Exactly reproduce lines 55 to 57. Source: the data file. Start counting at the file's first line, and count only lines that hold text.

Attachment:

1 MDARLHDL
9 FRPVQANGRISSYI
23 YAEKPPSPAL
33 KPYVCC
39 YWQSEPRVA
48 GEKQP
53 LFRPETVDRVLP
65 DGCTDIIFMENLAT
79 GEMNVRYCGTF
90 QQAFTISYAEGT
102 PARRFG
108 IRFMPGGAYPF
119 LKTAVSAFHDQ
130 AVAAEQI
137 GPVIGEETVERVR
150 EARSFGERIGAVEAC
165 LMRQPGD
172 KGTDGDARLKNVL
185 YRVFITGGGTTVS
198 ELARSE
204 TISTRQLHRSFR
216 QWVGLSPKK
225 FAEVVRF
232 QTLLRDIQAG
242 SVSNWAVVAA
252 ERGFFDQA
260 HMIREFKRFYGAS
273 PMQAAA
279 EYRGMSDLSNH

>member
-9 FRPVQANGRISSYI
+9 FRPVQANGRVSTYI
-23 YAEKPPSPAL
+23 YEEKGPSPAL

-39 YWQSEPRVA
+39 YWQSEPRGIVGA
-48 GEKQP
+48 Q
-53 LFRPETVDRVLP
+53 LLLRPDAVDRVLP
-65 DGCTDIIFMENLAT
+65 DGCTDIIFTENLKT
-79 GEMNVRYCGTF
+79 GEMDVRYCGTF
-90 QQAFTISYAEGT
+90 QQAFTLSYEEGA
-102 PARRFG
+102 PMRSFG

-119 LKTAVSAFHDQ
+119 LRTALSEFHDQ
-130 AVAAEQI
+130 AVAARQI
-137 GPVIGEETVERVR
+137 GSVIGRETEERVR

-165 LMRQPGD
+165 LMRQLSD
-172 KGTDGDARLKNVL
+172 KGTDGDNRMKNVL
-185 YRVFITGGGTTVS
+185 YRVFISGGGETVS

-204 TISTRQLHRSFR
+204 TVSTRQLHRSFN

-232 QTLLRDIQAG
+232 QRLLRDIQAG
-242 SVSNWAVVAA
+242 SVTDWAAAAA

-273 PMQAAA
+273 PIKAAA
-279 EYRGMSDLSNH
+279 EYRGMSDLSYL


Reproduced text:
-165 LMRQPGD
+165 LMRQLSD
-172 KGTDGDARLKNVL